The commercial printing industry, once the dominant communication medium of the United States has been changing constantly for the last 65 years. Since the end of the Second World War, the commercial printing industry has lost market share for a number of reasons. Unimagined technological advances brought continuous innovations, new media challenges, a changing culture and increased domestic and foreign competition. The result of these changes is an industry that’s been forever altered and is facing an uncertain future. Commercial Print, an Industry in Decline
I have been employed in the printing industry for the last 20 years, most recently as a project manager. During that time I have worked for six different companies. I didn’t always change firms by choice. Four of the six times I sought a new position was due to the company I worked for failing or being absorbed by a larger firm. Though the management of the failed companies played a part in their end, I came to see that their demise was a reflection of greater forces at work in the market place. The industry in which I worked was and is in a state of decline. The numbers from the last census “show that from 1997 to 2002 the total number of printing establishments closed rose to 17 percent, from 30,416 to 25,412”. (Graphic Arts Monthly, 2004) The decline has persisted, “U.S. corporate profits, an indicator for corporate demand for printing services fell 7 percent in the second quarter of 2008 compared to the same period a year ago.”(First Research, 2009) Technological Changes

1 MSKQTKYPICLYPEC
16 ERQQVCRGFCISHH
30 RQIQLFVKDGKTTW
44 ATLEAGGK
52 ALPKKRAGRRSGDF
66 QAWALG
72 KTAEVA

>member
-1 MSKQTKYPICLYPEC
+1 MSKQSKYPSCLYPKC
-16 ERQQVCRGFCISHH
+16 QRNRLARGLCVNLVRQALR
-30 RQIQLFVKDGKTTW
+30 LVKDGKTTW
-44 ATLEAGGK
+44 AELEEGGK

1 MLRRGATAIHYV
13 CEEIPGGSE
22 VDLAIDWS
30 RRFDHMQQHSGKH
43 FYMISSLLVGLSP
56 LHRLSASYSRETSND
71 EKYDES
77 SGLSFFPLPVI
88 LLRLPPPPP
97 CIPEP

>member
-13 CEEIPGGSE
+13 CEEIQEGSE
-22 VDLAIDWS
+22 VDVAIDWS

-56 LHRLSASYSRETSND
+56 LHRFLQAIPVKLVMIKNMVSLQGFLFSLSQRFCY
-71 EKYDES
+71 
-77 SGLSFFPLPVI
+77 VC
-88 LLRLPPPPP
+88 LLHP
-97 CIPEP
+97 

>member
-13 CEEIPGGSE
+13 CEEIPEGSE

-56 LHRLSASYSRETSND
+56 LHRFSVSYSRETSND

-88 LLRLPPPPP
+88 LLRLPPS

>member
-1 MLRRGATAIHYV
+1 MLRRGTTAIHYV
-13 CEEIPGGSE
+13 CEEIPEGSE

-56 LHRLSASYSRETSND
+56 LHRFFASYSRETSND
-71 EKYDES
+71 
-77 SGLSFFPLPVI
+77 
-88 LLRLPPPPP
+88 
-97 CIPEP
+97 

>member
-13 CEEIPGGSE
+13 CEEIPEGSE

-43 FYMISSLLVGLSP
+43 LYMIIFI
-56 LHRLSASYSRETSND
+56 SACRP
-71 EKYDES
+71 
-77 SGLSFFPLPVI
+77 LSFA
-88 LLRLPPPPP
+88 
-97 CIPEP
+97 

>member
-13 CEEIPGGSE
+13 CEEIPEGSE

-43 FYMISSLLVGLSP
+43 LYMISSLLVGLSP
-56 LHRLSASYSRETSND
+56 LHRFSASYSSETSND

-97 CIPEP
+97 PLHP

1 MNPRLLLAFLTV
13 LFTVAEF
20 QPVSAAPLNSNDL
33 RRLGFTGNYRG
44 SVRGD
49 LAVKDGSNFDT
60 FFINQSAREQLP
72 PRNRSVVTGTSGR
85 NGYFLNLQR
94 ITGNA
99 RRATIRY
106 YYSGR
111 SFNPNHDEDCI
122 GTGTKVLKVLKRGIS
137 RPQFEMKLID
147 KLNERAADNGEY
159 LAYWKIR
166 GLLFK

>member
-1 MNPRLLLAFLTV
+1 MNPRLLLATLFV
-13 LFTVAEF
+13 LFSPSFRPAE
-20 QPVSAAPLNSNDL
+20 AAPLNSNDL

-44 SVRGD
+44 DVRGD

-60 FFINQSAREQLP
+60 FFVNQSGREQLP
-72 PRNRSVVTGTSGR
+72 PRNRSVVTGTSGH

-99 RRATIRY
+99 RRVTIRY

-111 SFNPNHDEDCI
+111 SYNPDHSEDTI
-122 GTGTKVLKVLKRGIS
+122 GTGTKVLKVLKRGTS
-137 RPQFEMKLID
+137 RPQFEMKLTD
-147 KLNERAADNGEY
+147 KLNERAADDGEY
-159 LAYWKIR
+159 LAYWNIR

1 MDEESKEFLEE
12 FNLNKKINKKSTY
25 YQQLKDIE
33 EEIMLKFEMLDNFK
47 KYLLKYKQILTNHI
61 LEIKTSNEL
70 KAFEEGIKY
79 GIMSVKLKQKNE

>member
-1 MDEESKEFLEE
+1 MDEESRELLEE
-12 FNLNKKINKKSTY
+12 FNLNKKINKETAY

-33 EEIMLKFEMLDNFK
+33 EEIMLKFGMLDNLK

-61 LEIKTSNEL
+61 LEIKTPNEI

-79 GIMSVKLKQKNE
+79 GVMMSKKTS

“Printers have long been considered the epitome of the skilled blue collar craftsmen.” (Wallace & Kalleberg, 1982) The job of putting ink on paper was once the domain of highly skilled individuals possessing a broad base of knowledge that covered all aspects of the print production process. Job functions were complex and the technology of...